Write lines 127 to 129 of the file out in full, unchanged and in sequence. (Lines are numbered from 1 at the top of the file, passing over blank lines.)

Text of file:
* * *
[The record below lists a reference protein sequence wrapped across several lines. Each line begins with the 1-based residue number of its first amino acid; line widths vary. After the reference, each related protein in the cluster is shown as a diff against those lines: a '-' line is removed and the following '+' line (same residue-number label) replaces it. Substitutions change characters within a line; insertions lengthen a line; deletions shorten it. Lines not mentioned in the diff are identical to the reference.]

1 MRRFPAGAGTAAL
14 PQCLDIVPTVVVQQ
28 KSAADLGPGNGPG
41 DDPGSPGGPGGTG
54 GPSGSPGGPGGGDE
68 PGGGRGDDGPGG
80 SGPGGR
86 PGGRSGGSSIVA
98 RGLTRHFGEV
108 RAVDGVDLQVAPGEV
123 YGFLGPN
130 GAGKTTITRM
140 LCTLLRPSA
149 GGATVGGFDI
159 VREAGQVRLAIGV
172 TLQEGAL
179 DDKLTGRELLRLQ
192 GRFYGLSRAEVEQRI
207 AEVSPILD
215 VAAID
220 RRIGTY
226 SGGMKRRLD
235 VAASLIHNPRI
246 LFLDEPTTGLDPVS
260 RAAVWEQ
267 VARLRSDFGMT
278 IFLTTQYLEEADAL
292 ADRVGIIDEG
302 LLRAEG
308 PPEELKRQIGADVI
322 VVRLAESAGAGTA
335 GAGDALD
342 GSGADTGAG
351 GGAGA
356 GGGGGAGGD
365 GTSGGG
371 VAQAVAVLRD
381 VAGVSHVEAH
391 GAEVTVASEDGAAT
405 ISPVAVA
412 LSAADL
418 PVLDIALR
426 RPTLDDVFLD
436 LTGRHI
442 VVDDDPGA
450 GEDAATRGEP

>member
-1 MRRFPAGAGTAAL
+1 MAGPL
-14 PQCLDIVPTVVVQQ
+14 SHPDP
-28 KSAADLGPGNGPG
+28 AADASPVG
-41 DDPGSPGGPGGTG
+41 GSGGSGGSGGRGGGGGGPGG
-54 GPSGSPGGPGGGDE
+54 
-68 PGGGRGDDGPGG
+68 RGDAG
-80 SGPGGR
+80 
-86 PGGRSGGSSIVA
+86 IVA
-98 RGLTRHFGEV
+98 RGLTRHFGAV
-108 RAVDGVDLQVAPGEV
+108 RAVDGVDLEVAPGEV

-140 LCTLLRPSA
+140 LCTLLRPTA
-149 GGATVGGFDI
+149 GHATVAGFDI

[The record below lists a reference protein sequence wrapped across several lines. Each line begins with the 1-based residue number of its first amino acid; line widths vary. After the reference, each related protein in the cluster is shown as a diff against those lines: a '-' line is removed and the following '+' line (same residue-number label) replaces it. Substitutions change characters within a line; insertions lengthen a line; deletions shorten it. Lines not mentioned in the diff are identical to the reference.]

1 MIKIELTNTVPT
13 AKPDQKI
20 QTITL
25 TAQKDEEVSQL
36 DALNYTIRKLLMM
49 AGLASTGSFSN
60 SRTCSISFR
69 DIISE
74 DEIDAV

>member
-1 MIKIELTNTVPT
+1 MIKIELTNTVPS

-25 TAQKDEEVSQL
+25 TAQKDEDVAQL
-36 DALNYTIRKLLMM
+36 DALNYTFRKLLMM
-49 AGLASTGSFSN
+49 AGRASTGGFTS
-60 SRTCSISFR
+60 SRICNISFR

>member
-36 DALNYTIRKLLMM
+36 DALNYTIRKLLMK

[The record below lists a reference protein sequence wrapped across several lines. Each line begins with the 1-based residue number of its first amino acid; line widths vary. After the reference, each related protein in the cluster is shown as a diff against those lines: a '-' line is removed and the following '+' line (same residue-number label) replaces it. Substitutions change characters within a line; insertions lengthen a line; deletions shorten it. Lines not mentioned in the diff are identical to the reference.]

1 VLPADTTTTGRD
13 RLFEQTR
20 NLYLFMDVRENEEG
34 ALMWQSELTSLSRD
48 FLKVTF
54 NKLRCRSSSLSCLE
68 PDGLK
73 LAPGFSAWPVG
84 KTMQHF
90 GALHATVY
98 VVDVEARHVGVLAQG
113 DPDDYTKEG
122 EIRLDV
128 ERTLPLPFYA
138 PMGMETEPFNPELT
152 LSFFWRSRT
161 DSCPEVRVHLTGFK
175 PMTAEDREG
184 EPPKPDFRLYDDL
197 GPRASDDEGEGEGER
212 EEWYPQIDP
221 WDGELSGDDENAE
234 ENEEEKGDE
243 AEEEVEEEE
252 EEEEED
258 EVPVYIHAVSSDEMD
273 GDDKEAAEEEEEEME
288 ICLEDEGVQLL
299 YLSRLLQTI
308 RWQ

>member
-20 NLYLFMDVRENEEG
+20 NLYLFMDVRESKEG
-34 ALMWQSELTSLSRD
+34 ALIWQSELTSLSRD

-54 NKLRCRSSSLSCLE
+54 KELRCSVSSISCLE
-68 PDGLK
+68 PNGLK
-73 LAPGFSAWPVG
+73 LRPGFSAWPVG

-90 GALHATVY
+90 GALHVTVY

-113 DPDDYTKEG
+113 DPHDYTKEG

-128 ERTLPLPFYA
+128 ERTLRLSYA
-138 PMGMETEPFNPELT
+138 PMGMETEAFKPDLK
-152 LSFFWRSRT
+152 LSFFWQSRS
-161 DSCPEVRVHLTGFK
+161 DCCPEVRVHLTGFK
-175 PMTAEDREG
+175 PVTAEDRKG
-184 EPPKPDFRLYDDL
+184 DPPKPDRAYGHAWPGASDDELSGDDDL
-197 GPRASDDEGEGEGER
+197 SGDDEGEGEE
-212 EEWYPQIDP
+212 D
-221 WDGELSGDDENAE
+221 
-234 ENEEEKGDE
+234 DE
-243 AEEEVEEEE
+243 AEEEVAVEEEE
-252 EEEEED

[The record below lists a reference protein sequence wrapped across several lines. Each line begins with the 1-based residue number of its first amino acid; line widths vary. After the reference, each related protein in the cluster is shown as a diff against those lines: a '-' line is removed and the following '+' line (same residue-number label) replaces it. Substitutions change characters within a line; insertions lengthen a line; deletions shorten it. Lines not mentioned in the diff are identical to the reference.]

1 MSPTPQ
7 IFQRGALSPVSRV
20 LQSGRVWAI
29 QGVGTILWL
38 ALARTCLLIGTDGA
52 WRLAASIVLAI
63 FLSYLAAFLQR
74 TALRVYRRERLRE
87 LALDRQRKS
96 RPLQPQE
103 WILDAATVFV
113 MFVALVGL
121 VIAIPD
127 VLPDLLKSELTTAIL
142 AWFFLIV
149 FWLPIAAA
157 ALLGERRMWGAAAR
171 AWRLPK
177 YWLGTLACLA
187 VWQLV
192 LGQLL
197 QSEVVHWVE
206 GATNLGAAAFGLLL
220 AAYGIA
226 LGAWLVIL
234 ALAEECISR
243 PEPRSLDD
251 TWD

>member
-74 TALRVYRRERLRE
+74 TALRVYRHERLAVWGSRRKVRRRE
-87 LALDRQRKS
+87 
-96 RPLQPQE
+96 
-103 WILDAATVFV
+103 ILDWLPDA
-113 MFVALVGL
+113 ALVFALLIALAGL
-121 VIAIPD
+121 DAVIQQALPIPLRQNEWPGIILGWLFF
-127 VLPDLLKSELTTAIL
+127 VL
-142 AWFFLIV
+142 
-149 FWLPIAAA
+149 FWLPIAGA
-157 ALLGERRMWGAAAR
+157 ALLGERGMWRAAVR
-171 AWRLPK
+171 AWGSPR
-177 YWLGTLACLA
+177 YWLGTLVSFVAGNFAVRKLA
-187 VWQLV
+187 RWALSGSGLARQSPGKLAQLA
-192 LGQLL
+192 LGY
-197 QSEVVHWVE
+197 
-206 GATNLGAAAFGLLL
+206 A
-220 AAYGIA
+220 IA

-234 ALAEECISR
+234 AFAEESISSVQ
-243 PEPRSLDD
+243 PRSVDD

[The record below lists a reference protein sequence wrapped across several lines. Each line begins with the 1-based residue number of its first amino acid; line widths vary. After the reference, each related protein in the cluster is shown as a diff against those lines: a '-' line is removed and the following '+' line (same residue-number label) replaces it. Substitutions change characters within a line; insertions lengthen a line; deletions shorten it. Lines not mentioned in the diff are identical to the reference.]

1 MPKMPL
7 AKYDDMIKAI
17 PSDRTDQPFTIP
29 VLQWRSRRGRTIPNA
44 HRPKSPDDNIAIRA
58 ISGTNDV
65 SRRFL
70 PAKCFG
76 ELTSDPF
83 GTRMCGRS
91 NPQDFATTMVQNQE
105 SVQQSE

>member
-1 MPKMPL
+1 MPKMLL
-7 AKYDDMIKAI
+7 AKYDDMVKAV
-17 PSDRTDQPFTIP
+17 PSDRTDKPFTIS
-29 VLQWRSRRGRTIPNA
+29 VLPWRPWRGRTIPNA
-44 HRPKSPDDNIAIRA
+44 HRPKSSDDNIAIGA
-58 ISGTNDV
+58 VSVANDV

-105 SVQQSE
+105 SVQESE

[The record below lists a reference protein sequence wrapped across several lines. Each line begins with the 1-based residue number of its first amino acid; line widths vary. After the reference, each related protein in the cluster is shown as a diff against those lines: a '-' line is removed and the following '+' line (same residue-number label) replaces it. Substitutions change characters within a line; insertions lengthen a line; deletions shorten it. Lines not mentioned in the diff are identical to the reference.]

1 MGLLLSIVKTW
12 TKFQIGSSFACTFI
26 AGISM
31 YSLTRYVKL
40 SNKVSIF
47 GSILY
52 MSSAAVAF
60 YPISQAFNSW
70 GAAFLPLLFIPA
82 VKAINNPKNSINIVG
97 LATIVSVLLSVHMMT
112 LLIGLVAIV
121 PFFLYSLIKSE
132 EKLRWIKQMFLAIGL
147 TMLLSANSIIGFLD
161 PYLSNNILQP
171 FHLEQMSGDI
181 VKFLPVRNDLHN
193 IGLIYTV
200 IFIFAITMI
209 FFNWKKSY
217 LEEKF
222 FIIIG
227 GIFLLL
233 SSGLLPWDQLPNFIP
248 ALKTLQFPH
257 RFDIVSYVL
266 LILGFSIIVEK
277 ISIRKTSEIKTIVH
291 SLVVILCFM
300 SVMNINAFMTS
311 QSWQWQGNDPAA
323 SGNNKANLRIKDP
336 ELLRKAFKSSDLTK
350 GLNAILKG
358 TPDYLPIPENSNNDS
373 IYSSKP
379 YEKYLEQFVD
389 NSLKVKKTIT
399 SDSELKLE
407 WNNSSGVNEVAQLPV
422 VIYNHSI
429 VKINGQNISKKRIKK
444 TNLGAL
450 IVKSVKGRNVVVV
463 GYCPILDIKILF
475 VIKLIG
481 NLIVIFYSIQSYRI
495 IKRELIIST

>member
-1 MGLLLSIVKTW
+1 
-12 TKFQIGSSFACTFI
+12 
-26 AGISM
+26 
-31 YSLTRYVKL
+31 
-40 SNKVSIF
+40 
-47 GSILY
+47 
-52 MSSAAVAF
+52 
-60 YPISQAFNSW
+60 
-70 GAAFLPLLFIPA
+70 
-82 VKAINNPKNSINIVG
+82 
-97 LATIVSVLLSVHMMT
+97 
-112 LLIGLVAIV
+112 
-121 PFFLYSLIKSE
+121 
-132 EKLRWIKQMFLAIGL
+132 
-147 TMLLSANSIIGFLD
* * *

308 RWQ

>member
-20 NLYLFMDVRENEEG